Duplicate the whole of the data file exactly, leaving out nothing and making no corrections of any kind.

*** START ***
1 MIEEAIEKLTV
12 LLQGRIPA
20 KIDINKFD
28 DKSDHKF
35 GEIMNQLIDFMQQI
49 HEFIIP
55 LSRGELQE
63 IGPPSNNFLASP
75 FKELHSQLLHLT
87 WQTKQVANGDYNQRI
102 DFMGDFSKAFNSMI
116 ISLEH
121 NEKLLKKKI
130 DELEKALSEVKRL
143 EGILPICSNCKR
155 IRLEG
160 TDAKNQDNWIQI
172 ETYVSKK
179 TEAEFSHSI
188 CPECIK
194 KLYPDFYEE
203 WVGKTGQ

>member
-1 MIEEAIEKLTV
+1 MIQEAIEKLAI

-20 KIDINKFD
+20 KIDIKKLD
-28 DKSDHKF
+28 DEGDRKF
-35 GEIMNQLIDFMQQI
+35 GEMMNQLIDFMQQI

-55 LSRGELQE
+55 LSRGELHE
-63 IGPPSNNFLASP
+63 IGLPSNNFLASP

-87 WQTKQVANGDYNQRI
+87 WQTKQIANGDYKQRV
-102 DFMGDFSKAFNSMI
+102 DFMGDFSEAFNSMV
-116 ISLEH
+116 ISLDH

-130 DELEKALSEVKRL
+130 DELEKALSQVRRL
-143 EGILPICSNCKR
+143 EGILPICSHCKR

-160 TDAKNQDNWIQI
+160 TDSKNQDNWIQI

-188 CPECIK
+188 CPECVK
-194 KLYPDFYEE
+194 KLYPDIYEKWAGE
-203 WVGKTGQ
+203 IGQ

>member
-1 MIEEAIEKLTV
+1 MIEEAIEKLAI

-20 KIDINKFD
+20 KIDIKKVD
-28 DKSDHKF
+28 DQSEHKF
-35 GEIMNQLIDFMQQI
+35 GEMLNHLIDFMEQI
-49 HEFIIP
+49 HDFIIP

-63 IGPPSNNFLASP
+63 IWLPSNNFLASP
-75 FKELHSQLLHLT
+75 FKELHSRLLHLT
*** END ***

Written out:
1 MIEEAIEKLTV
12 LLQGRIPA
20 KIDINKFD
28 DKSDHKF
35 GEIMNQLIDFMQQI
49 HEFIIP
55 LSRGELQE
63 IGPPSNNFLASP
75 FKELHSQLLHLT
87 WQTKQVANGDYNQRI
102 DFMGDFSKAFNSMI
116 ISLEH
121 NEKLLKKKI
130 DELEKALSEVKRL
143 EGILPICSNCKR
155 IRLEG
160 TDAKNQDNWIQI
172 ETYVSKK
179 TEAEFSHSI
188 CPECIK
194 KLYPDFYEE
203 WVGKTGQ

>member
-1 MIEEAIEKLTV
+1 MIQEAIEKLAI

-20 KIDINKFD
+20 KIDIKKLD
-28 DKSDHKF
+28 DEGDRKF
-35 GEIMNQLIDFMQQI
+35 GEMMNQLIDFMQQI

-55 LSRGELQE
+55 LSRGELHE
-63 IGPPSNNFLASP
+63 IGLPSNNFLASP

-87 WQTKQVANGDYNQRI
+87 WQTKQIANGDYKQRV
-102 DFMGDFSKAFNSMI
+102 DFMGDFSEAFNSMV
-116 ISLEH
+116 ISLDH

-130 DELEKALSEVKRL
+130 DELEKALSQVRRL
-143 EGILPICSNCKR
+143 EGILPICSHCKR

-160 TDAKNQDNWIQI
+160 TDSKNQDNWIQI

-188 CPECIK
+188 CPECVK
-194 KLYPDFYEE
+194 KLYPDIYEKWAGE
-203 WVGKTGQ
+203 IGQ

>member
-1 MIEEAIEKLTV
+1 MIEEAIEKLAI

-20 KIDINKFD
+20 KIDIKKVD
-28 DKSDHKF
+28 DQSEHKF
-35 GEIMNQLIDFMQQI
+35 GEMLNHLIDFMEQI
-49 HEFIIP
+49 HDFIIP

-63 IGPPSNNFLASP
+63 IWLPSNNFLASP
-75 FKELHSQLLHLT
+75 FKELHSRLLHLT